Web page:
"Unhappiness or negativity is a disease on our planet," Eckhart Tolle has correctly observed. What pollution is on the outer level, negativity is on the inner. It is a common denominator in our competitive and adversarial culture where we are each striving to be noticed and rewarded. It seems to be everywhere in our society and it's nearly impossible to escape its reach.

The seductions of negativity are present in our attachment to bad or unpleasant news. "If it bleeds, it leads" is the operating principle of many media outlets. Negative advertising is a staple in political campaigns. And it dominates political talk shows where pundits and politicians alike spout negative assessments of each other's opinions.

Negativity is also built into "entertainment" magazines and TV shows which emphasize negative gossip about celebrities and their failures and addictions. Still popular are reality television shows where the main delight is watching losers being humiliated.

Equally disgusting are the shrill, foul mouthed, and hate-filled posts on the Internet and the comments responding to them. Leon Wieseltier, literary editor of The New Republic, recalled when he started his online book review he forbade comments, wary of the animosity of malcontents: "I'm not interested in having the sewer appear on my site. Why would I engage with people digitally whom I would never engage with actually? Why does technology exonerate the kind of foul expression that you would not tolerate anywhere else?" Good question.

In addition to the pop nihilism propagated by the media, negativity is all over our personal interactions. Therapists and coaches contend that if you listen to the daily conversation of people, 75% of it is negative. We complain about the weather, traffic, work, food, movies, waiting, and much more. Whining has become a national pastime.

Our days and our monologues are filled with dissatisfactions, blame, and judgments about our bodies, possessions, co-workers, political leaders, and strangers. Joanna Fishman, a provider of therapy services, has described four mindsets of negative thinkers: those who pick a situation and then see only the negative in it; those who personalize the negative and make every dark cloud as a tragedy about themselves; those who are caught up in catastrophizing and over-reacting; and those who polarize everything as black and white. These negative thinkers are so accustomed to judging and putting people down that they often are not even able to see how much they can harm others.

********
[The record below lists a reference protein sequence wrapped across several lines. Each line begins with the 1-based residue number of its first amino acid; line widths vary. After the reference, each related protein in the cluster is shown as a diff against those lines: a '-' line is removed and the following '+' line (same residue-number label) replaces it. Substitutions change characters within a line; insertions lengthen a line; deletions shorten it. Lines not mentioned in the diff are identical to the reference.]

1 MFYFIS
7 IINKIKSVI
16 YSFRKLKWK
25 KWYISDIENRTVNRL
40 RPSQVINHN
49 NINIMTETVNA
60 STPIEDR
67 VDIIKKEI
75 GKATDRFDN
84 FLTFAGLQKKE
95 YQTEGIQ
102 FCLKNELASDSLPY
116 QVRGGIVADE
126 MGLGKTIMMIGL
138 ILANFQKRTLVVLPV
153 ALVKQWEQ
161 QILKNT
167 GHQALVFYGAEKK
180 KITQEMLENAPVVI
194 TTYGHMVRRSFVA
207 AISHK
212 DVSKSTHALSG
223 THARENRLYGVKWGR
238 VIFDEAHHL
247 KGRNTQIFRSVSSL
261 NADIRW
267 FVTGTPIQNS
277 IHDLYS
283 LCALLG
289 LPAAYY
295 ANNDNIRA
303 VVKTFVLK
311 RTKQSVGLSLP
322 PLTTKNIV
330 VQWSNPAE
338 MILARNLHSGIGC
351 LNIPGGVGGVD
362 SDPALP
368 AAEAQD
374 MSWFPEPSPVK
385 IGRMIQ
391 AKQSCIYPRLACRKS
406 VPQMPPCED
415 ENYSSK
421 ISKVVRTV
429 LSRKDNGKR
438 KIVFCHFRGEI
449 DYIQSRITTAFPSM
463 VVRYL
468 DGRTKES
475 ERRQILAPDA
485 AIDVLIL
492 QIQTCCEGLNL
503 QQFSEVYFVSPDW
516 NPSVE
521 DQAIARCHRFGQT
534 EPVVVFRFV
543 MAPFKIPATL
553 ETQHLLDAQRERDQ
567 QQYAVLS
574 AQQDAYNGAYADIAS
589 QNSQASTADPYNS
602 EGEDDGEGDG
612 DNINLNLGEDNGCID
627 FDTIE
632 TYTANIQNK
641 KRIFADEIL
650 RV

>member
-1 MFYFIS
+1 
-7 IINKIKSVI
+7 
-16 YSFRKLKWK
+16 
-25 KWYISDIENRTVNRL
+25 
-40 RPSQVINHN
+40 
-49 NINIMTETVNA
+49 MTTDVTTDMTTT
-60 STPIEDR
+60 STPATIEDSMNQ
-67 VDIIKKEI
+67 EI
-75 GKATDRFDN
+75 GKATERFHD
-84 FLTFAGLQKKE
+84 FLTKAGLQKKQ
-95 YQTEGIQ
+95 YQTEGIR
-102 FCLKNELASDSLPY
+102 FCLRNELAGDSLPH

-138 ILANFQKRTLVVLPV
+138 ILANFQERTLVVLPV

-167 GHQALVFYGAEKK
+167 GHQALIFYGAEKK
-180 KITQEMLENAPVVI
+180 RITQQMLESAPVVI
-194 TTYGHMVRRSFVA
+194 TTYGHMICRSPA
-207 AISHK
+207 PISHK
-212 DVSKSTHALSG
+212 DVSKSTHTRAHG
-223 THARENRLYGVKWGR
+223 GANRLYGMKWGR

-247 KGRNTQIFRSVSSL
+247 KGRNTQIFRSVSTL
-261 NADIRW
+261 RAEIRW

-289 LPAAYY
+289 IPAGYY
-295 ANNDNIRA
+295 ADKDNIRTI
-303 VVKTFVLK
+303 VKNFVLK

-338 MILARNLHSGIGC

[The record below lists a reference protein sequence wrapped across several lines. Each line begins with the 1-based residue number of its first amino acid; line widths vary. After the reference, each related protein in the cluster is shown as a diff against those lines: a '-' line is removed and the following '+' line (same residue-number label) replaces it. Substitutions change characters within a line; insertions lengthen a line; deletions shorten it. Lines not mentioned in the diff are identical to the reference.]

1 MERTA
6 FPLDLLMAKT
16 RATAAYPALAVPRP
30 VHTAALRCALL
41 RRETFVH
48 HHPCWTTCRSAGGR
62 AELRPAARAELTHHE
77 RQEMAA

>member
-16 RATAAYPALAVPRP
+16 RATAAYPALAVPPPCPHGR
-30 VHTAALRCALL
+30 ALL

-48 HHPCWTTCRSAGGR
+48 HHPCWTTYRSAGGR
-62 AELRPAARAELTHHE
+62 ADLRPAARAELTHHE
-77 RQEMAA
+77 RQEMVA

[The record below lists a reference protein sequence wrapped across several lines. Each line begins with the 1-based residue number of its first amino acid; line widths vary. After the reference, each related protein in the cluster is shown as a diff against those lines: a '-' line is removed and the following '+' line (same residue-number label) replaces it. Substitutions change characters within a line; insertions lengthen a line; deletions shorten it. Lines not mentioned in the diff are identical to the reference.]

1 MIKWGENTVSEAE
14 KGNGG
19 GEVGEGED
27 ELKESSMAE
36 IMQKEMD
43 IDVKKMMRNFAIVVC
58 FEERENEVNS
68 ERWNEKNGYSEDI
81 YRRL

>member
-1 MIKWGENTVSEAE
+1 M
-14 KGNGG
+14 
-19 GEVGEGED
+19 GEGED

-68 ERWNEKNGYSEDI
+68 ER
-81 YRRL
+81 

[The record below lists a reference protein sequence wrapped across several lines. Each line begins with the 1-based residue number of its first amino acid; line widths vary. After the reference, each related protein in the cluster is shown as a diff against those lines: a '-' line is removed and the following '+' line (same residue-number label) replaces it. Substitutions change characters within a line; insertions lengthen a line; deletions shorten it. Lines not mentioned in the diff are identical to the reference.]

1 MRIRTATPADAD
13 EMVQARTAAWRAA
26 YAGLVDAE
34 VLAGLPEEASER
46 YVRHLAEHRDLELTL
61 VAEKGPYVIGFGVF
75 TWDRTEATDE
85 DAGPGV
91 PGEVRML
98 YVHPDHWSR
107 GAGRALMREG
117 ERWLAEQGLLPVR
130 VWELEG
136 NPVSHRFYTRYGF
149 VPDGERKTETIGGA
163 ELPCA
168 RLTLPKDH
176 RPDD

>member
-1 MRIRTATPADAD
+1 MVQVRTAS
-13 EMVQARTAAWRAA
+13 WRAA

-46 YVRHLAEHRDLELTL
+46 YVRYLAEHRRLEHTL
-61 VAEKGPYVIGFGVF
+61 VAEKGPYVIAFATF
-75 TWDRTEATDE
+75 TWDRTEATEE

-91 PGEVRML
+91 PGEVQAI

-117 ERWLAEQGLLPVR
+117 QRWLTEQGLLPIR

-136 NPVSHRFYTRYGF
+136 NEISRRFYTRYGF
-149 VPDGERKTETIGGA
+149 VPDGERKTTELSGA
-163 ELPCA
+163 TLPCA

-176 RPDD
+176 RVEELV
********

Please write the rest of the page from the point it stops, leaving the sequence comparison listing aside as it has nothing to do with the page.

Now that we've been all negative about negativity, we ask, is there another way? Two popular approaches come to mind. Positive psychology provides therapy and resources for those addicted to narrow and rigid ways of thinking. Looking on the bright side of things keeps our minds at ease, fights stress, and improves physical health.

Optimism is another counter to negativity. It spurs us on as a powerful motivator, acts as a wall against fear and anxiety, lifts our spirits when things go wrong, and serves as a life preserver in tense times. According to the Mayo Clinic, "Optimism is the belief that good things will happen to you and that negative events are temporary setbacks to be overcome."

As spiritually literate people, we can also use spiritual practices as antidotes to the negativity afoot in our private and public lives. Here are some suggestions.

  • Affirmations. This is a sturdy practice known to shift attitudes and perspectives. Begin the day by affirming what you like or desire. End the day by writing down three positive things that happened.

  • Surround yourself with positive people. Be on the lookout for upbeat and enthusiastic people to be your friends and co-workers. You can rejoice in their energy and make good use of it in your own relationships with others.
  • Retrieve positive memories. Whenever you feel the tug of negativity starting to pull you down, recall something positive that you experienced in the past. Harvest these good times again and again.
  • Look for silver linings. It's not just a pop song. All the great spiritual teachers advocate looking for something good that can come out of dealing with a setback, obstacle, or repeated trouble.
  • Practice gratitude. Ward off the dark clouds of discontentment by making a regular practice of tallying up all the good things in your life. When we are grateful, and don't take things for granted, it is hard for negativity to gain a stronghold in our lives.

  • Persevere. Perseverance is a character trait that is not talked about much today but it remains one of the finest tools to combat negativity. We need this quality of doggedness and determination for our daily labors and for the Great Work of saving the planet.
  • Aim for a 3 to 1 positivity ratio. Don't forget that negativity is not always bad. Negativity can fuel righteous indignation and activism to counter problems in the world. Research from the field of positive psychology suggests that a good ratio is 3 to 1: for every dark and depressing experience there will be three positive ones to uplift you.
  • Be playful. Humor and playfulness can take the wind right out of negativity's sails. Especially helpful is not taking yourself so seriously.

  • Acknowledge the Great Unknown. Negativity breeds when we think that we are in charge and therefore must be able to have things our own way. We get frustrated — and negative — when we discover that we don't know how or why or when change might or might not come. Now turn this around. Embrace the Mystery at the center of the universe. Make "don't know" your mantra. Life becomes a great adventure full of wonder and joy when you haven't got a clue what's coming next.